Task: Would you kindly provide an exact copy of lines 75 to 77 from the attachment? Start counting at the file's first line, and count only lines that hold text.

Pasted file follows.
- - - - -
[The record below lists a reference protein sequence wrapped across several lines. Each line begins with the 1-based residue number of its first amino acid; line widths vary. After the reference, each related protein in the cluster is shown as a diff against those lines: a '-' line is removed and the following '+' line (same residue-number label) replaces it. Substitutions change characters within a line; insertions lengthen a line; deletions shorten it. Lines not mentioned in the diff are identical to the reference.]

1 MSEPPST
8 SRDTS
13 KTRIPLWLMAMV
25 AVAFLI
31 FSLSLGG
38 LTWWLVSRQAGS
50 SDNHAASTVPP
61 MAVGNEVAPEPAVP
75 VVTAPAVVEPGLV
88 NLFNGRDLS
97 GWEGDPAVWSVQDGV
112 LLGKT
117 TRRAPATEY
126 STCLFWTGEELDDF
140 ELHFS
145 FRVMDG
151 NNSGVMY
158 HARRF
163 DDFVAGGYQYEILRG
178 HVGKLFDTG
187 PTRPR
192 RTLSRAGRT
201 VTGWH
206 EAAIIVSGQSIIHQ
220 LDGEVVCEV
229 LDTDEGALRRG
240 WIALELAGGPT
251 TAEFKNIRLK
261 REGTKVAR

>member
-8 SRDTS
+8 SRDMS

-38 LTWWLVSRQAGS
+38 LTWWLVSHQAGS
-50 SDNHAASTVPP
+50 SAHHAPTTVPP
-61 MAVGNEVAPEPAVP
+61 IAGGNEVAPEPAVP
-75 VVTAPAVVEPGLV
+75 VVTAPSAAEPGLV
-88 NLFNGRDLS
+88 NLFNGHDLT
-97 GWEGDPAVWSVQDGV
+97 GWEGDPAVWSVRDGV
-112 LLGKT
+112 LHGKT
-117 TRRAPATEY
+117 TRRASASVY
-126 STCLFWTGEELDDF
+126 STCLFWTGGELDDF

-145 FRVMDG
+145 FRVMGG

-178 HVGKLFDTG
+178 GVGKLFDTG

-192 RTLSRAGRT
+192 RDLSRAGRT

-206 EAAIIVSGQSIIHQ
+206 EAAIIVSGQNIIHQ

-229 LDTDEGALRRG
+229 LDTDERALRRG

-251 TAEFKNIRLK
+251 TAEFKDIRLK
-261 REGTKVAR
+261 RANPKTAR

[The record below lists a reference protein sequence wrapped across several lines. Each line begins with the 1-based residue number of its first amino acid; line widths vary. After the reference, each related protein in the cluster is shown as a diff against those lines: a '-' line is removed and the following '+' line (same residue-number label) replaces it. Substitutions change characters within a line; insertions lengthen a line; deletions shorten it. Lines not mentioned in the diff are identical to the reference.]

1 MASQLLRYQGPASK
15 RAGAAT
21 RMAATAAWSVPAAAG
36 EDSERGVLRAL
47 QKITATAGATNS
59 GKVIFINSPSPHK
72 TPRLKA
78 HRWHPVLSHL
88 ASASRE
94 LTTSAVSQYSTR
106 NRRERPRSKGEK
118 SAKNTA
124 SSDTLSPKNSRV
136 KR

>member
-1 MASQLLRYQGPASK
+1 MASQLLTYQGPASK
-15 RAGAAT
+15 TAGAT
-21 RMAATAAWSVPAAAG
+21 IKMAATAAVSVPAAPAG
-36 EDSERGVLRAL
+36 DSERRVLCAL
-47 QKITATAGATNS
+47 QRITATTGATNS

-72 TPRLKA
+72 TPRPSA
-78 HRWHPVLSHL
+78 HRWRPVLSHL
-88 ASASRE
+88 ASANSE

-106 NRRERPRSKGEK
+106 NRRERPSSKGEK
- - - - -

88 ASASRE
94 LTTSAVSQYSTR
106 NRRERPRSKGEK